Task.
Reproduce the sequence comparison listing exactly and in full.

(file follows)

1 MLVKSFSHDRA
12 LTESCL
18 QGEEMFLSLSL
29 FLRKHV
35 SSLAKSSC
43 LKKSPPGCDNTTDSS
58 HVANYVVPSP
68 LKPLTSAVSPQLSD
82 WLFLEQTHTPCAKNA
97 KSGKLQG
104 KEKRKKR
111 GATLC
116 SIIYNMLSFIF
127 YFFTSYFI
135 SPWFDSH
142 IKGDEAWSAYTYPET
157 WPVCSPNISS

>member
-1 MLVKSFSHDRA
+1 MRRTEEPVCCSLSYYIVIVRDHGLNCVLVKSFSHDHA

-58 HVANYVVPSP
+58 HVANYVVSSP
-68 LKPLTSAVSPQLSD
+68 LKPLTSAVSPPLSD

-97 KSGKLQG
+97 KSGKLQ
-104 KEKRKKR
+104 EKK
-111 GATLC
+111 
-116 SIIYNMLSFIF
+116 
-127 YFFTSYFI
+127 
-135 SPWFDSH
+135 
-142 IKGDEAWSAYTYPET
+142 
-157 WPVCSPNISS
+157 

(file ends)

1 MLVKSFSHDRA
12 LTESCL
18 QGEEMFLSLSL
29 FLRKHV
35 SSLAKSSC
43 LKKSPPGCDNTTDSS
58 HVANYVVPSP
68 LKPLTSAVSPQLSD
82 WLFLEQTHTPCAKNA
97 KSGKLQG
104 KEKRKKR
111 GATLC
116 SIIYNMLSFIF
127 YFFTSYFI
135 SPWFDSH
142 IKGDEAWSAYTYPET
157 WPVCSPNISS

>member
-1 MLVKSFSHDRA
+1 MRRTEEPVCCSLSYYIVIVRDHGLNCVLVKSFSHDHA

-58 HVANYVVPSP
+58 HVANYVVSSP
-68 LKPLTSAVSPQLSD
+68 LKPLTSAVSPPLSD

-97 KSGKLQG
+97 KSGKLQ
-104 KEKRKKR
+104 EKK
-111 GATLC
+111 
-116 SIIYNMLSFIF
+116 
-127 YFFTSYFI
+127 
-135 SPWFDSH
+135 
-142 IKGDEAWSAYTYPET
+142 
-157 WPVCSPNISS
+157 